Ethnic Groups Say Time Has Come To See Detailed Plan For Federal System

By Lawi Weng 12 December 2017

It is time for the Myanmar government and the military to tell the country’s  ethnic groups exactly what type of federal system they can expect to be part of in the future, leaders of the groups said on Tuesday.

The Ethnic Nationalities Affairs Center (ENAC) held a book launch today at Yangon’s Green Hill Hotel, where representatives of the ethnic groups discussed the issue with an audience of about 100 people.

The book, which is an updated conference report outlining federal policies grouped under 11 themes, was released on Tuesday by ENAC, a group working to support the peace process between the armed ethnic organizations and the Myanmar government.

The book is intended to provide suggestions to the government and the military to use in building a federal system.

“You cannot just say we will give you a federal system, because that is very general,” said ENAC director Zo Tum Hmung.

If the armed ethnic groups know in detail what type of democracy they will get, the national peace process can move forward, he said.

The book focuses on the sharing of power between the states and the central government under a federal system.

Political power is not enough enough for the state governments. They should have power to collect tax as well,” Zo Tum Hmung said.

The right to collect tax is a prerequisite for any state to develop, he said. But, looking at the ethnic states, they are very poorly developed, as they did not have the right to raise revenue via taxation. At present, only the central government has the power to collect tax.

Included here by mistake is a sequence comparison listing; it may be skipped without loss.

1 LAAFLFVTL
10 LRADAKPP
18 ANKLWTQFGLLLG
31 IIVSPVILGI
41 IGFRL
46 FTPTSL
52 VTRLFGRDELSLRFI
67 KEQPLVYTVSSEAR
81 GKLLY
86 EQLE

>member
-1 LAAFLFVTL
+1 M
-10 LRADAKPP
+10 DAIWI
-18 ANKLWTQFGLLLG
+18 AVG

The ENAC report recommends that states should get 70 percent of tax collected locally, with the other 30 percent going to the central government.

“Some people may think the central government should get more than 30 percent, but there are many alternative areas where the central government could raise taxes such as from property, trading and other activities,” said Nai Pon Nya Mon, deputy executive director of ENAC.

ENAC had done workshops in many ethnic states including those with armed groups, and with political parties and civil society organizations (CSOs) in different townships. It found many were in agreement on sharing tax revenues based on a 70/30 split between the states and the central government.

Myanmar has effectively been in a state of civil war for over 60 years, especially in the ethnic states, which has left many of them poor and undeveloped. The book suggested the central government give states such Chin and Rakhine five years to develop without asking for any share of tax revenues.

“Chin state is the poorest. The second is Rakhine,” said Zo Tum Hmung.

“The central government should share more revenue with the Chin as we are poor,” he said.

The time has come for the government and the military to listen to the voices of the ethnic people if they wanted to solve the political conflicts in the country, the ethnic leaders said.

“It is a disease,”said Sai Nyunt Lwin, secretary of the Shan National League for Democracy (SNLD), who also spoke at the press conference.